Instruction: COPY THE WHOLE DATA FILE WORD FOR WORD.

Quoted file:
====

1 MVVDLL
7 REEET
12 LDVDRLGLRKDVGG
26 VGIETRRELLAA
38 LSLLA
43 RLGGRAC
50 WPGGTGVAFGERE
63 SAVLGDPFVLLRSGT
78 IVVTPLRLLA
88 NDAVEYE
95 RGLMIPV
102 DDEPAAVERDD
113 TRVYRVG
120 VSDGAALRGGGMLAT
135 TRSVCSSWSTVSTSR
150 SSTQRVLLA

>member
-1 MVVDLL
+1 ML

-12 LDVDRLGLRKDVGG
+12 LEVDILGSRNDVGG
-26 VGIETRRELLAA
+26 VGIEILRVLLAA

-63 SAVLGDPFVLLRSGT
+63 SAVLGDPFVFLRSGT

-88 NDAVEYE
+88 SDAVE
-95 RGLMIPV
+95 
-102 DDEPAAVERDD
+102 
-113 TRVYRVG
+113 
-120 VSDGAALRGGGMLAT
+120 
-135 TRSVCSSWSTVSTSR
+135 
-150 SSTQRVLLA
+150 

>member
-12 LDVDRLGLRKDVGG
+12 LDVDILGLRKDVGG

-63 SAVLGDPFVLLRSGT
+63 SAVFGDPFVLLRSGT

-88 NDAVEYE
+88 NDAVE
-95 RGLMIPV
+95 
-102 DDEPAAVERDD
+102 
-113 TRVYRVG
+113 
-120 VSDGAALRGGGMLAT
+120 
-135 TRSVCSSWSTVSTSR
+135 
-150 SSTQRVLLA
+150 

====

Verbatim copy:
1 MVVDLL
7 REEET
12 LDVDRLGLRKDVGG
26 VGIETRRELLAA
38 LSLLA
43 RLGGRAC
50 WPGGTGVAFGERE
63 SAVLGDPFVLLRSGT
78 IVVTPLRLLA
88 NDAVEYE
95 RGLMIPV
102 DDEPAAVERDD
113 TRVYRVG
120 VSDGAALRGGGMLAT
135 TRSVCSSWSTVSTSR
150 SSTQRVLLA

>member
-1 MVVDLL
+1 ML

-12 LDVDRLGLRKDVGG
+12 LEVDILGSRNDVGG
-26 VGIETRRELLAA
+26 VGIEILRVLLAA

-63 SAVLGDPFVLLRSGT
+63 SAVLGDPFVFLRSGT

-88 NDAVEYE
+88 SDAVE
-95 RGLMIPV
+95 
-102 DDEPAAVERDD
+102 
-113 TRVYRVG
+113 
-120 VSDGAALRGGGMLAT
+120 
-135 TRSVCSSWSTVSTSR
+135 
-150 SSTQRVLLA
+150 

>member
-12 LDVDRLGLRKDVGG
+12 LDVDILGLRKDVGG

-63 SAVLGDPFVLLRSGT
+63 SAVFGDPFVLLRSGT

-88 NDAVEYE
+88 NDAVE
-95 RGLMIPV
+95 
-102 DDEPAAVERDD
+102 
-113 TRVYRVG
+113 
-120 VSDGAALRGGGMLAT
+120 
-135 TRSVCSSWSTVSTSR
+135 
-150 SSTQRVLLA
+150 